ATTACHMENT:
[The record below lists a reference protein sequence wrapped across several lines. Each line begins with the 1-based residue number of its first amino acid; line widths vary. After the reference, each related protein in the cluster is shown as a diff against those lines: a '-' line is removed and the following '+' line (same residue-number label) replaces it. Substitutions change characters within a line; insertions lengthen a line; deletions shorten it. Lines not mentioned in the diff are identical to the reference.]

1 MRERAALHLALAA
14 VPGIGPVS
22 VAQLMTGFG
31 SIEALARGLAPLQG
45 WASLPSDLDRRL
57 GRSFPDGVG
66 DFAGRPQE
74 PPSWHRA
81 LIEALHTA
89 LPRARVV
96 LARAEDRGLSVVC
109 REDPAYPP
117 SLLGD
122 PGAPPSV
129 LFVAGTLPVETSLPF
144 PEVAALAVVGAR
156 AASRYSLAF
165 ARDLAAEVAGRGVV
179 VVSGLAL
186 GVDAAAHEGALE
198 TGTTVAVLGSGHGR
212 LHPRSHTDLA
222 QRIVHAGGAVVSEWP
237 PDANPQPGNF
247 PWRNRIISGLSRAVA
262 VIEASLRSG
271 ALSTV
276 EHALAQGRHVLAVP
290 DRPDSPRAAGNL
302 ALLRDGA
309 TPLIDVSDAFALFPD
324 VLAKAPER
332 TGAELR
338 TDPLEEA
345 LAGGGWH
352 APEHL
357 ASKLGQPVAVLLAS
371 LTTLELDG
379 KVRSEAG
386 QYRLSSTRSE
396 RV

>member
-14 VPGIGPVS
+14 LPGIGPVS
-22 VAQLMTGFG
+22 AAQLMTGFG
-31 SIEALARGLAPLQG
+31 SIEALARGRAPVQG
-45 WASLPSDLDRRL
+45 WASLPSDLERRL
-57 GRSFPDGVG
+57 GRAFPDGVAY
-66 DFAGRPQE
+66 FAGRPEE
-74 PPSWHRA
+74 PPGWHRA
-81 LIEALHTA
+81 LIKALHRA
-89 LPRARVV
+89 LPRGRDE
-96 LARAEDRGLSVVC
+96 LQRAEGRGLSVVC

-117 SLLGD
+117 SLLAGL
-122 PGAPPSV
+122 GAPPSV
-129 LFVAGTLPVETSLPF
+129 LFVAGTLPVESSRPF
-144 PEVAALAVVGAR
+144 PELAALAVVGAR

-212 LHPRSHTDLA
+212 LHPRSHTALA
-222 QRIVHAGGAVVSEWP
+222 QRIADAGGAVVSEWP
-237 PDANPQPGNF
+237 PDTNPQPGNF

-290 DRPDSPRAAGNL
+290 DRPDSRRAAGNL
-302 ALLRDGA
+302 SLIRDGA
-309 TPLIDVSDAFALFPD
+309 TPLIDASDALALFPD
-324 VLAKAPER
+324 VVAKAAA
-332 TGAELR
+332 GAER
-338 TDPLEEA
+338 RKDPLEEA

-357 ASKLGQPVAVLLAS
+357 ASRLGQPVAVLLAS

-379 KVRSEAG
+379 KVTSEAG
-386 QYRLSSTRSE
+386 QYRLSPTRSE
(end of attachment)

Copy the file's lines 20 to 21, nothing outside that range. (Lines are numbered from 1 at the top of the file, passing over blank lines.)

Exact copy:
179 VVSGLAL
186 GVDAAAHEGALE